The Geographic Realities of Career Exploration

By - March 2, 2020

Check out these stats:


  • Nearly 72% of Americans live either in or close to where they grew up.
  • The typical American lives only 18 miles from their mother. 
  • The last US Census showed that Americans have relocated in record low numbers, with only 11.6 % of the country changing their residence that year. 


Do these statistics surprise you? Even though we're aware that a substantial percentage of the population sticks close to home, we were caught off-guard by these figures. We would've guessed more of a 50/50 split, but the numbers are right there. The current reality is that most people will end up living and working near where they grew up. Is this a positive or negative? From a career perspective, it all depends how it's approached. The purpose of this post is to dispel negative stereotypes associated with staying where you grew up and establish that if this is the reality of most students and job seekers, it's our responsibility to help them understand that reality.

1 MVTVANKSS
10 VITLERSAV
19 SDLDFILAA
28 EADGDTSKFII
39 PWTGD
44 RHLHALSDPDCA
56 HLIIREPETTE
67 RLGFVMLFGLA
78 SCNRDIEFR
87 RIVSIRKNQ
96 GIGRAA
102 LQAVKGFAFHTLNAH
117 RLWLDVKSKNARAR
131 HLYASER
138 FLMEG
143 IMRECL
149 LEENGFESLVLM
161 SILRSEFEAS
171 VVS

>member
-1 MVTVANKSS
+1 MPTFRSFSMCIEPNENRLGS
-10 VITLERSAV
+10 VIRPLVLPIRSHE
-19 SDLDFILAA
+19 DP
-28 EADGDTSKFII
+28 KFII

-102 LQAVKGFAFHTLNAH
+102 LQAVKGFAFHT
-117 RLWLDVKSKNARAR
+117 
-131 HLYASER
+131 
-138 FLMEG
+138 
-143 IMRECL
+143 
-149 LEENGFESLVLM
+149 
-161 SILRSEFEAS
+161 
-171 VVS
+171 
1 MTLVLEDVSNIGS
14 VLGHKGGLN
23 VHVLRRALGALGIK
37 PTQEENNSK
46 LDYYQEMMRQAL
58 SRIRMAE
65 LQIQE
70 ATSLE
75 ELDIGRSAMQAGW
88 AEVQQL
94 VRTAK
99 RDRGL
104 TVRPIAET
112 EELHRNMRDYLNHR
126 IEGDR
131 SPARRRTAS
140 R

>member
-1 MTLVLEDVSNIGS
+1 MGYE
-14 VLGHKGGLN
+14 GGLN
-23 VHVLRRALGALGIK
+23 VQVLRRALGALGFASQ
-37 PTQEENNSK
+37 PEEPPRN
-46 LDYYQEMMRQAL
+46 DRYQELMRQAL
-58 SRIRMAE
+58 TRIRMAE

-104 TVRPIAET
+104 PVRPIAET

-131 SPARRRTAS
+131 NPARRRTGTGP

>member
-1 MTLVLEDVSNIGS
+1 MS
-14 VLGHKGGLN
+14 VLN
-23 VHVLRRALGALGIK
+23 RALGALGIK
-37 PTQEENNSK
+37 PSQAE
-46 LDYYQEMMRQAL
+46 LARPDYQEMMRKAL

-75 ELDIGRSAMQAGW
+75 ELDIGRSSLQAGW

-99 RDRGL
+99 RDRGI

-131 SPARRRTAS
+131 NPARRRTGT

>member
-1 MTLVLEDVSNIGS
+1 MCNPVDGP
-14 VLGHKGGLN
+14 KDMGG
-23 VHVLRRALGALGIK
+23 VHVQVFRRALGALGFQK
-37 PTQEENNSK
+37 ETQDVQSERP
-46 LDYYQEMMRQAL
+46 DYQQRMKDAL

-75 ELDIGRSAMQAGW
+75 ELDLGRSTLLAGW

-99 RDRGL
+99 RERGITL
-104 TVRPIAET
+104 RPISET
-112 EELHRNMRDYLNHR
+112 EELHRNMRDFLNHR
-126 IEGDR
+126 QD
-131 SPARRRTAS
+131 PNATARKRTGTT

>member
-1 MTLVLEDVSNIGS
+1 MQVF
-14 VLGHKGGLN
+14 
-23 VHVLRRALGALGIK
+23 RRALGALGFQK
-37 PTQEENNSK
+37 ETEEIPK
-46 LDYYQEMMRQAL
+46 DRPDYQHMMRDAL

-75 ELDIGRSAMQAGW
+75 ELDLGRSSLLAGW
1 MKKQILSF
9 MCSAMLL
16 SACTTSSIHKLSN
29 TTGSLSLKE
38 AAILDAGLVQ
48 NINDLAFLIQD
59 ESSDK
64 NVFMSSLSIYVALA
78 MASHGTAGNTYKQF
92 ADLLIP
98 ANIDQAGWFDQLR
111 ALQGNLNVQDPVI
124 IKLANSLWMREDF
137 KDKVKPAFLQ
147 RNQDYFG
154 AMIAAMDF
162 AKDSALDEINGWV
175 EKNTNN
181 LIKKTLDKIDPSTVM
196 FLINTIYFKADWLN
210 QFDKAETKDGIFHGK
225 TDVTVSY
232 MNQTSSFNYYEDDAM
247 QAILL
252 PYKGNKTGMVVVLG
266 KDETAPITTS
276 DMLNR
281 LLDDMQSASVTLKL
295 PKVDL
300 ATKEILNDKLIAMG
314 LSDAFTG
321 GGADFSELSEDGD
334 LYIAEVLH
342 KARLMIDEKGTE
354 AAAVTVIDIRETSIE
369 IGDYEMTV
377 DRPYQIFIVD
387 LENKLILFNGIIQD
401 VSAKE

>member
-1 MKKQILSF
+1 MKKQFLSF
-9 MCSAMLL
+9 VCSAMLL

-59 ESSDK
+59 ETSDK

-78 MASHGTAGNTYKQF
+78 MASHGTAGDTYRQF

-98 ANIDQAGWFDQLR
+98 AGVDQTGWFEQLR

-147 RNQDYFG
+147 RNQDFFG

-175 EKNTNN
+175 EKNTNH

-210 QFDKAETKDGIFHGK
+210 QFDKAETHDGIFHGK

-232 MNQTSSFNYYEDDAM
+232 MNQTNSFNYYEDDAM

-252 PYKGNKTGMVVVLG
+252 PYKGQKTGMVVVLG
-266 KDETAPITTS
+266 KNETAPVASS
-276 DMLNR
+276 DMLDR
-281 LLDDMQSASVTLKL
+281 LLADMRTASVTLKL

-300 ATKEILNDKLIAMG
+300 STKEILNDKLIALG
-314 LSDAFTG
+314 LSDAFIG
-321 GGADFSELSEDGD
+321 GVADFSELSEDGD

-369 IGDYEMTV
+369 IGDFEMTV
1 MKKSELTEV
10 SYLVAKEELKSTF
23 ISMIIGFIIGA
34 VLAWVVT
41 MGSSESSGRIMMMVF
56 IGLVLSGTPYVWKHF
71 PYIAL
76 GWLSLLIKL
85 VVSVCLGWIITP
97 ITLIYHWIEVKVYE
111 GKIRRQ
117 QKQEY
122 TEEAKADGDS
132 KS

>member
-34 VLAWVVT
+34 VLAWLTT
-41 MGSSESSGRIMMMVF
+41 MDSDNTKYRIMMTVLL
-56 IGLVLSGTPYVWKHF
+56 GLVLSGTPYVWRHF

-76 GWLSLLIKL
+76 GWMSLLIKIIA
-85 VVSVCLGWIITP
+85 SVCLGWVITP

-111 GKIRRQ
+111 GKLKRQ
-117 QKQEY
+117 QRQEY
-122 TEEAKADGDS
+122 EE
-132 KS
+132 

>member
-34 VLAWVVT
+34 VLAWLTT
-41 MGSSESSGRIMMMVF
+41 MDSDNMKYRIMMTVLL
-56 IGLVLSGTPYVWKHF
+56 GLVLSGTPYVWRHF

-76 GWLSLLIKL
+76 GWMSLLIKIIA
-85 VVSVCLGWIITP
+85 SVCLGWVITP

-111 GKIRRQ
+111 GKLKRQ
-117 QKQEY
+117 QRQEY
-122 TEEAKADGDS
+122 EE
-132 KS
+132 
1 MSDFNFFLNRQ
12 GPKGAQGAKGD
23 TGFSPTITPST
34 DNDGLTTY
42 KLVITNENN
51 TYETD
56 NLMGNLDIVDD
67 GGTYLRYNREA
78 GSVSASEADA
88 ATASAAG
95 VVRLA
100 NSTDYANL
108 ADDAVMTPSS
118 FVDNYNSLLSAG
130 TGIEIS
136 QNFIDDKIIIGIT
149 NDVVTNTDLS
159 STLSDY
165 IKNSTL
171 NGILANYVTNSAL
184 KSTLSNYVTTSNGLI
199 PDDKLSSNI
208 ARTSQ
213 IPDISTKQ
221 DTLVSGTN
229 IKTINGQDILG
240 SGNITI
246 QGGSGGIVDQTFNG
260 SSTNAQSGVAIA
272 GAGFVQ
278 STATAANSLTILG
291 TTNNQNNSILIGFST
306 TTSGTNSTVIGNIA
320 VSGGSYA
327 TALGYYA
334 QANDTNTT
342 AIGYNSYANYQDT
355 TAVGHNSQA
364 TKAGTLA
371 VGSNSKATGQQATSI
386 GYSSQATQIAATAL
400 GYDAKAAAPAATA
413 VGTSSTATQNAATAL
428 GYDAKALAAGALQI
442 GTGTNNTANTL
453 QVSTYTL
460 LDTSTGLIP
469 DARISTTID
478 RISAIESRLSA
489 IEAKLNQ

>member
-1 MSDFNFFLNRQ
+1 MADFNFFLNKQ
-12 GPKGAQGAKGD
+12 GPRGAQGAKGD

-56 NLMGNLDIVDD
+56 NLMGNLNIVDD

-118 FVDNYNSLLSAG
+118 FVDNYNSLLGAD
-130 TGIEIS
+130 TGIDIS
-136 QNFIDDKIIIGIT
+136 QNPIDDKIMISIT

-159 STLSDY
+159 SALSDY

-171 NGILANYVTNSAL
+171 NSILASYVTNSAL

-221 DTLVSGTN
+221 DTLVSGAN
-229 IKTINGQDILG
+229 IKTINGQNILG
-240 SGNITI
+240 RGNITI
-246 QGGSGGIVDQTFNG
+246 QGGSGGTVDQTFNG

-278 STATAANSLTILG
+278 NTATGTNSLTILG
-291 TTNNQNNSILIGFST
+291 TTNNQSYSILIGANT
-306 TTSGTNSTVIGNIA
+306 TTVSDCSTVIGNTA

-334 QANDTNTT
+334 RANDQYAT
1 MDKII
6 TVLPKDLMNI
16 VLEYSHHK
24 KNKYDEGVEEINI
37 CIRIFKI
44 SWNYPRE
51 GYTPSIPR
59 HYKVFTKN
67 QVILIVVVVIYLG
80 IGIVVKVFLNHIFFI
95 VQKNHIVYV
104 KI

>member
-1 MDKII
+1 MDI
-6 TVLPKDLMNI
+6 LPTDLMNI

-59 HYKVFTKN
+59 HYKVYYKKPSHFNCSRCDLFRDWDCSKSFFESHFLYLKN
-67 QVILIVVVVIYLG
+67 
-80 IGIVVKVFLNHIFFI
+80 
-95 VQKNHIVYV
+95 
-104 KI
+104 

Headlines matter. If you're even a casual consumer of news, you've probably caught onto the fact that many articles discussing those who stay where they grew up versus those who leave pose it as a competition. They often play into that coastal elite versus middle America narration you're undoubtedly familiar with, and often there's a condescending slant towards people who live where they grew up, despite that populace making up the bulk of the country.